Skip to main content

Robust Selective Classification of Skin Lesions with Asymmetric Costs

  • 912 Accesses

Part of the Lecture Notes in Computer Science book series (LNIP,volume 12959)


Automated image analysis of skin lesions has potential to improve diagnostic decision making. A clinically useful system should be selective, rejecting images it is ill-equipped to classify, for example because they are of lesion types not represented well in training data. Furthermore, lesion classifiers should support cost-sensitive decision making. We investigate methods for selective, cost-sensitive classification of lesions as benign or malignant using test images of lesion types represented and not represented in training data. We propose EC-SelectiveNet, a modification to SelectiveNet that discards the selection head at test time, making decisions based on expected costs instead. Experiments show that training for full coverage is beneficial even when operating at lower coverage, and that EC-SelectiveNet outperforms standard cross-entropy training, whether or not temperature scaling or Monte Carlo dropout averaging are used, in both symmetric and asymmetric cost settings.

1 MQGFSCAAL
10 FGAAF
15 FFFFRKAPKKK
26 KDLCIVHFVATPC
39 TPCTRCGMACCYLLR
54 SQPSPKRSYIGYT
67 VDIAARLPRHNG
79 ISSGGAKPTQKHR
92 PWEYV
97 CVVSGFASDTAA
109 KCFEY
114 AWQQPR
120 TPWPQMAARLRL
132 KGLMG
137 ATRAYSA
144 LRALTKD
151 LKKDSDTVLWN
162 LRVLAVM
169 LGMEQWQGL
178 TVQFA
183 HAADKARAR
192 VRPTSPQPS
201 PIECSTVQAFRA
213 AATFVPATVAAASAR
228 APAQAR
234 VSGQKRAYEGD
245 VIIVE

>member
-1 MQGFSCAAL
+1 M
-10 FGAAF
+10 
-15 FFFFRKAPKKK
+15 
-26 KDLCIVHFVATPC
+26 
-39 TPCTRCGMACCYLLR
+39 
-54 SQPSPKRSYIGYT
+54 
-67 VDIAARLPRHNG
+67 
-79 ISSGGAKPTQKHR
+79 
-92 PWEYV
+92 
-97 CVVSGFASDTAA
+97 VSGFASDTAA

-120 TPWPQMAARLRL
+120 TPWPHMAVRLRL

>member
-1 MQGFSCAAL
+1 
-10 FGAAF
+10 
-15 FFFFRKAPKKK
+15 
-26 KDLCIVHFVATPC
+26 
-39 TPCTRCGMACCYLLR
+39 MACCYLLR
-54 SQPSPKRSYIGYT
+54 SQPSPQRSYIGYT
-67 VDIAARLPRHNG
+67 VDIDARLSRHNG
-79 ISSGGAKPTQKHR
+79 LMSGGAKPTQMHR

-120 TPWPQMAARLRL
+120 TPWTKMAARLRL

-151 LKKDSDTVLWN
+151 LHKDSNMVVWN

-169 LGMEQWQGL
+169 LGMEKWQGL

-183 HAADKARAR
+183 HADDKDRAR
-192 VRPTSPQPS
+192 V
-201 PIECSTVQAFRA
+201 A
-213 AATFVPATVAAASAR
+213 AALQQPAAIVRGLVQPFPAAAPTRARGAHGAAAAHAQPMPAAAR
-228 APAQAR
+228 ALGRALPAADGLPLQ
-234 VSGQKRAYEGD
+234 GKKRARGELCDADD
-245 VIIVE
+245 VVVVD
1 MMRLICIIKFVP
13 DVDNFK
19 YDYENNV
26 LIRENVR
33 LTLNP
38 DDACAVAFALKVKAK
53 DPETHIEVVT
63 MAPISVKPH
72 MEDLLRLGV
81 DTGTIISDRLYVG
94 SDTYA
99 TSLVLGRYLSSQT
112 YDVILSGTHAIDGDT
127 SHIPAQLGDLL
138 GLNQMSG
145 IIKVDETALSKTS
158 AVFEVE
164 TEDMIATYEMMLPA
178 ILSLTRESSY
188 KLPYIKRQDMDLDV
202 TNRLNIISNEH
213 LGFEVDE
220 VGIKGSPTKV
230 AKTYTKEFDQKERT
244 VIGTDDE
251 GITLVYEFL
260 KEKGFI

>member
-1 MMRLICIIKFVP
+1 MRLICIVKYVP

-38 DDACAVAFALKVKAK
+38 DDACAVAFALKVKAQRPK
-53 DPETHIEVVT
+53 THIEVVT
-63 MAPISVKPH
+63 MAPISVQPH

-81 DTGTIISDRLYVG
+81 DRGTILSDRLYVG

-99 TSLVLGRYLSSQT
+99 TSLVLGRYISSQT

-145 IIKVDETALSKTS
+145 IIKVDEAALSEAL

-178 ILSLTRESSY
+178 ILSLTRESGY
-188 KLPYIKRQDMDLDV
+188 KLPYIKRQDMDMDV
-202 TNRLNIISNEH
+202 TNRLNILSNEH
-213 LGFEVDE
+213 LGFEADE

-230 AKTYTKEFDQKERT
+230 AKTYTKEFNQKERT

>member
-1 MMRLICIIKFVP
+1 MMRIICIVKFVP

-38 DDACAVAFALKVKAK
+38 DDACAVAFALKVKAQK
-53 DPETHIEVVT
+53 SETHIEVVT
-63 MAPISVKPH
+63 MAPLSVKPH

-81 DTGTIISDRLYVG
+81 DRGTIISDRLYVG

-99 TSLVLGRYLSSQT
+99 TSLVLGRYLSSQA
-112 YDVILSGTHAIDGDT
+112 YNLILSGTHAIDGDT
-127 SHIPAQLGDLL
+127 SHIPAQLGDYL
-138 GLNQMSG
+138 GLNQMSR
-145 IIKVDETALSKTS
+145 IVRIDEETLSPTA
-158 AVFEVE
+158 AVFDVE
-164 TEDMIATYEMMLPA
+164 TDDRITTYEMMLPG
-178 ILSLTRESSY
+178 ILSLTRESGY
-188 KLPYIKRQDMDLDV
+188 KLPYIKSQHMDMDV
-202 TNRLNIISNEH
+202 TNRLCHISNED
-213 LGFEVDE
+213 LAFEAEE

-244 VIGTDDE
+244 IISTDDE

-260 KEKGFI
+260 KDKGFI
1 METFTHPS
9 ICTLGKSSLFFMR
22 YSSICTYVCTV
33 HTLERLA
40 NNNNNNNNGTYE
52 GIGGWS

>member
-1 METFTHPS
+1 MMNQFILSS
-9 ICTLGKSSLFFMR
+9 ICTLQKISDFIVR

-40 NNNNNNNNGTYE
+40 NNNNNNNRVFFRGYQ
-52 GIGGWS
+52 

This is a preview of subscription content, access via your institution.

Buying options

USD   29.95
Price excludes VAT (USA)
  • DOI: 10.1007/978-3-030-87735-4_11
  • Chapter length: 10 pages
  • Instant PDF download
  • Readable on all devices
  • Own it forever
  • Exclusive offer for individuals only
  • Tax calculation will be finalised during checkout
USD   54.99
Price excludes VAT (USA)
  • ISBN: 978-3-030-87735-4
  • Instant PDF download
  • Readable on all devices
  • Own it forever